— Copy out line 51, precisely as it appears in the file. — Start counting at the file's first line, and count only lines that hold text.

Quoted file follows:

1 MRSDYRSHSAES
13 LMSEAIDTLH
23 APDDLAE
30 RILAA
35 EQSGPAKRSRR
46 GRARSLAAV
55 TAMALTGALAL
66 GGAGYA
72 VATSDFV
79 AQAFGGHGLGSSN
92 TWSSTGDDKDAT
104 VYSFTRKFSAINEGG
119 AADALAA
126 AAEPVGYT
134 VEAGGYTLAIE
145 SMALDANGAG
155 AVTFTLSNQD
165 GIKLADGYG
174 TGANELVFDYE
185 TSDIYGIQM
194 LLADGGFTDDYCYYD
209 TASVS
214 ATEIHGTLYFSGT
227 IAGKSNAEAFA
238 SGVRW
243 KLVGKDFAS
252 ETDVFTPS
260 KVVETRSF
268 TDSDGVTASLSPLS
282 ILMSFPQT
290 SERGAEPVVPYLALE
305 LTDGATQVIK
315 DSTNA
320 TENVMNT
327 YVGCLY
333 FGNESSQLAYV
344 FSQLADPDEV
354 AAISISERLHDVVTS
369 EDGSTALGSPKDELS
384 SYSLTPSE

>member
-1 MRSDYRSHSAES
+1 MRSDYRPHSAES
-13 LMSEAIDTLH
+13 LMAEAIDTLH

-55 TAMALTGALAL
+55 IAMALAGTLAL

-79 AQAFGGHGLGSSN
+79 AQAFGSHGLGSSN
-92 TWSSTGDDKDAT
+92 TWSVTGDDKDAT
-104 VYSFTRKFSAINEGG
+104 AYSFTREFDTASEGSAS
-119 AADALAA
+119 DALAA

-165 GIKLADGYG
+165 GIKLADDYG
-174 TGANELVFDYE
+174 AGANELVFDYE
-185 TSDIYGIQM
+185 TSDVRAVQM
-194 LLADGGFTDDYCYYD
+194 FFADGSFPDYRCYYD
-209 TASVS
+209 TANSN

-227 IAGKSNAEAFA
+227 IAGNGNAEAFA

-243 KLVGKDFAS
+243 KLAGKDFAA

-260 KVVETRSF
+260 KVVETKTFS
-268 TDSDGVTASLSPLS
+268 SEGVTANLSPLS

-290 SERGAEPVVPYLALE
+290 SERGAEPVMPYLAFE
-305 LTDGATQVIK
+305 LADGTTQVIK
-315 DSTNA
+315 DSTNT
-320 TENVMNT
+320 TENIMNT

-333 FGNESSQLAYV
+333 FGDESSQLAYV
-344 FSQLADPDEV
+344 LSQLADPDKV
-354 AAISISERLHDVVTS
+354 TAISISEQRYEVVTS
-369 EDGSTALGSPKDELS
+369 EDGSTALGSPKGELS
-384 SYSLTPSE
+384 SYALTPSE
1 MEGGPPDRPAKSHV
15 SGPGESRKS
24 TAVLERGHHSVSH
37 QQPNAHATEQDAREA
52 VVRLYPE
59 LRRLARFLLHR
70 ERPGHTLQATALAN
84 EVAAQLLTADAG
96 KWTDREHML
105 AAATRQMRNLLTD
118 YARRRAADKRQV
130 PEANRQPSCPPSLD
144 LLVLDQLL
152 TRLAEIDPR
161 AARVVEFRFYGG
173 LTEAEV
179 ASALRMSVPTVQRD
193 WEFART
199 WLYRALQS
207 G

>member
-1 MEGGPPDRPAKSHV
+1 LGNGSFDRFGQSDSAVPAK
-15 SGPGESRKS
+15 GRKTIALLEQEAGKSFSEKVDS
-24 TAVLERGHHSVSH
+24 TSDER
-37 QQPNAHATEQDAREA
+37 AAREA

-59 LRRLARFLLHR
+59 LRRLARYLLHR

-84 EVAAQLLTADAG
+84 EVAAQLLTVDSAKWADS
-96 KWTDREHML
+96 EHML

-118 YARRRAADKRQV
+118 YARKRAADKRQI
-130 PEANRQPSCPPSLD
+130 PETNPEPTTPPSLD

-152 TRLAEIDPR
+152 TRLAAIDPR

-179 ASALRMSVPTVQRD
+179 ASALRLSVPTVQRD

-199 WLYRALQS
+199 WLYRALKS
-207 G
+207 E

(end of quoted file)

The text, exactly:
+92 TWSVTGDDKDAT